Although Harris was a sharp critic of President-elect Joe Biden during her own bid for the White House, the two joined forces to successfully unseat incumbent President Donald J. Trump and Vice President Mike Pence, declaring victory on November 7 after days of vote counting and uncertainty.
"While I may be the first woman in this office, I won’t be the last." —Vice President-elect Kamala Harris
As the daughter of a Jamaican father and an Indian mother, Harris's election is meaningful for many people in more ways than one. Harris says her mother, Shyamala Gopalan Harris, raised to take action against injustice.
"When she came here from India at the age of 19, maybe she didn’t quite imagine this moment," said Harris during her impassioned speech on Saturday in Wilmington, Delaware. "But she believed so deeply in an America where a moment like this is possible."
Harris began her remarkable career of firsts prosecuting child sexual assault cases in the Alameda County District Attorney’s Office. She later served as the first woman elected District Attorney of San Francisco and subsequently the first Black person and first woman elected California Attorney General. She was elected to the U.S. Senate in 2016 (as the second Black woman and the first South Asian person), and serves on the Senate Select Committee on Intelligence and the Senate Homeland Security and Governmental Affairs Committee.
Kamala Harris, 56, America's first female, first Black and first South Asian vice president-elect
"I am thinking about [my mother] and about the generations of women, Black women, Asian, white, Latina, Native American women—who throughout our nation’s history have paved the way for this moment tonight—women who fought and sacrificed so much for equality and liberty and justice for all,” said Harris. "Tonight, I reflect on their struggle, their determination and the strength of their vision—to see what can be unburdened by what has been—I stand on their shoulders," she said.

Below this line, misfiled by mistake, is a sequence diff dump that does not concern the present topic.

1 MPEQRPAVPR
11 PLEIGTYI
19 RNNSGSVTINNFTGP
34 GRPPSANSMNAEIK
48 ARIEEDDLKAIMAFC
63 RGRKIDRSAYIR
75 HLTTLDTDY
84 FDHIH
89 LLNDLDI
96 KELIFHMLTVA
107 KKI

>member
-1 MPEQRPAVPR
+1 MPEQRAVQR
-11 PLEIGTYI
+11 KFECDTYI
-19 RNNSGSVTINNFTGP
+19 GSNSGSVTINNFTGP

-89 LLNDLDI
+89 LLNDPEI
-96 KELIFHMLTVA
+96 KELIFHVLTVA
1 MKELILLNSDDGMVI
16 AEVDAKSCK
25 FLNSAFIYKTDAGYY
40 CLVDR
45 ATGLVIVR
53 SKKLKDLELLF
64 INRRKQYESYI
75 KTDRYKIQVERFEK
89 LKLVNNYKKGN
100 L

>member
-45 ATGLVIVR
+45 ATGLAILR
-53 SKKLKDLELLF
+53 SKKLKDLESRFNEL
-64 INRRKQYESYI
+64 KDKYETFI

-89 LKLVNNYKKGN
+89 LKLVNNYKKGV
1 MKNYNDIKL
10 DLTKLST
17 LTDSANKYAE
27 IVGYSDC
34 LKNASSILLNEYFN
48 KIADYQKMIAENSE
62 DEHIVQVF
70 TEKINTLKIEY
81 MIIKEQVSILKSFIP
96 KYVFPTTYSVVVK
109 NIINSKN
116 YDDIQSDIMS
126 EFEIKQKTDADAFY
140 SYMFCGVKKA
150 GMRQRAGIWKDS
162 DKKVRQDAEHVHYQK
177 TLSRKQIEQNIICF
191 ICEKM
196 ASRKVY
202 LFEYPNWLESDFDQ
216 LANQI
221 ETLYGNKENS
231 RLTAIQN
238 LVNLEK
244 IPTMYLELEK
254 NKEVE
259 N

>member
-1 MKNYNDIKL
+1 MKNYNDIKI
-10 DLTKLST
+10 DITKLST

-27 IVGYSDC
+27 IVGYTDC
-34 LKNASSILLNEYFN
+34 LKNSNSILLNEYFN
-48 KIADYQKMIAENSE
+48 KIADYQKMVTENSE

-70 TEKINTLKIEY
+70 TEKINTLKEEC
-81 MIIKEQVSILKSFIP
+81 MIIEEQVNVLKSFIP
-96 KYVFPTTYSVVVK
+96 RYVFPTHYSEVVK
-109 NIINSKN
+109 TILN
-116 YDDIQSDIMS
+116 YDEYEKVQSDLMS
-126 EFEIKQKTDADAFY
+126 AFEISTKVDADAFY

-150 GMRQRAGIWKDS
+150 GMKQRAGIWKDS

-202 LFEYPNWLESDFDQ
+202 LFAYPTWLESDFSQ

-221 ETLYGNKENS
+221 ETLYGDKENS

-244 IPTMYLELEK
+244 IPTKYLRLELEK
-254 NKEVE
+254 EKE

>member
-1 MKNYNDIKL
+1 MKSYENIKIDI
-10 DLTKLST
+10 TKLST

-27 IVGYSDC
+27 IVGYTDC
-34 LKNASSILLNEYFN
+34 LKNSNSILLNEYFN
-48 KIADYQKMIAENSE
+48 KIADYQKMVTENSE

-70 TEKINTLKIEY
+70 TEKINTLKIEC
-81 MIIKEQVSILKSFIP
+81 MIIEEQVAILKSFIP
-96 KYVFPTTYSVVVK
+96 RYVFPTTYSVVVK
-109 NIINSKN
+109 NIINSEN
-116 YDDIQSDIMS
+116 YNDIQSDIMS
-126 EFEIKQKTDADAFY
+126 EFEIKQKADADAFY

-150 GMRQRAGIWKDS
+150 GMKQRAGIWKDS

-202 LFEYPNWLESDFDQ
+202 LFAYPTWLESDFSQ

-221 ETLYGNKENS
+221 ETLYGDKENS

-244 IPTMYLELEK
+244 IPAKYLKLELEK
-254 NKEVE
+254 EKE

Kamala Harris addresses the nation for the first time as vice president-elect:
In her remarks, Vice President-elect Harris promised the American people that she is up to the task, in support of Joe Biden, as the hard work begins "to rebuild our economy so it works for working people. To root out systemic racism in our justice system and society. To combat the climate crisis. To unite our country and heal the soul of our nation," she said.
Here's how Vice President-elect Kamala Harris views issues related to your health and well-being
1. Health care
During her presidential bid, Kamala Harris announced her version for "Medicare For All." Unlike Bernie Sanders' plan that would virtually do away with private insurers, Harris opted for a government-run system that would still allow private insurers to compete. Her plan would have covered all medically necessary services, including emergency room visits, doctor visits, and comprehensive reproductive health-care services.
The Biden-Harris administration's current plan is to protect and build upon The Affordable Care Act. During the Wednesday event, Harris shared her commitment to expanding the act.
Harris has also been extremely critical of big pharma. She's voiced concern over people not taking their prescribed medications because of issues with costs. She and Biden both hope to crack down on pharmaceutical price gouging and ensure people have access to the drugs they need.
She also seeks to protect reproductive rights. Harris proposed that states and localities with a history of violating Roe v. Wade should need to obtain approval from the Department of Justice before any abortion law or practice can take effect.
2. Law enforcement